EPB’s holiday window displays continue a 70-year-old tradition
Christmas is coming! What’s your favorite thing to do? Is it looking at the Christmas lights? Today, anyone can have a huge display in their yard. That wasn’t always the case, however.
The Electric Power Board windows have been a tradition for over 70 years, according to EPB spokesperson John Pless. That’s about as specific as anyone can get on the subject of when the display started. The former EPB building at the corner of 6th and Market streets, which has since been demolished, was opened in February 1942. World War II ended in 1945, so it’s likely one event or the other began the tradition for the EPB. At the time, the Electric Power Board’s brand-new building featured showrooms full of the latest electric appliances.
Many homes were still heated with gas or coal furnaces, and many homemakers still cooked on wood-burning stoves. Some homes still had an ice box to keep food cold; the displays were to convince people that their lives would be better with new, electric appliances!
The Christmas windows were both a gift to the community and a way to draw attention to EPB products.
It was a different era—there were fewer cars on the roads; even police officers walked their beats. There were several major department stores: Miller Brothers, Loveman’s, Sears and JC Penneys all had large, multi-level buildings in the heart of downtown. Each had its own Santa. Longtime local residents say some stores had still scenes, while others featured the animatronics that are a hallmark of the EPB displays.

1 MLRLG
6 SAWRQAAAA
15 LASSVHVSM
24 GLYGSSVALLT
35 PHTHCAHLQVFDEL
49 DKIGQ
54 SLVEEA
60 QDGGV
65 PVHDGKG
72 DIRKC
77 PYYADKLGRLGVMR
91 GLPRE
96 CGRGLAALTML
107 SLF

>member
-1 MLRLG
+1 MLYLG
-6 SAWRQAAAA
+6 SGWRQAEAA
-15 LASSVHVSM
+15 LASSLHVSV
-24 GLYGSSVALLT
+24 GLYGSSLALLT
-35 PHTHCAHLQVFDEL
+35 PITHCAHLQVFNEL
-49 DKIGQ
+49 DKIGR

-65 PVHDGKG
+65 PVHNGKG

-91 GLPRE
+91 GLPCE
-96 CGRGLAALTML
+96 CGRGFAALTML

A 1965 Chattanooga Times article profiles a puppeteer from New York hired by Miller Brothers to perform in their window for the Christmas season. It was his second year doing the show—all day for several days during the Christmas season.
By 1977, an article on the Miller’s windows indicated that they had shifted focus to fashion, rather than entertainment. The windows featured mannequins wearing holiday attire, and a few animatronics and Christmas trees were more background props than the star of the show. This was likely due to the fact that Eastgate and Northgate Malls were open, and fewer people were going downtown to shop. A 1978 article, however, mentions that some of the animatronics had dates on them, going as far back as 1954.
Thanks to the shopping malls, by the 1980s, downtown department stores were on their way out, and by the early 1990s, they were gone. Yet some things have stayed the same.
The EPB is now the only facility doing full-scale windows. Not only are the scenes different every year, most of the fabricating and ideas come from the employees of the Electric Power Board. Employees from all divisions of the EPB come together to produce a labor of love as their gift to the citizens of Chattanooga.
In addition, they’re working with students from the STEM school, incorporating the school’s mission while gaining inspiration from the students. What started as a gift for the community is not only still giving, it’s giving back.
Merry Christmas, everyone.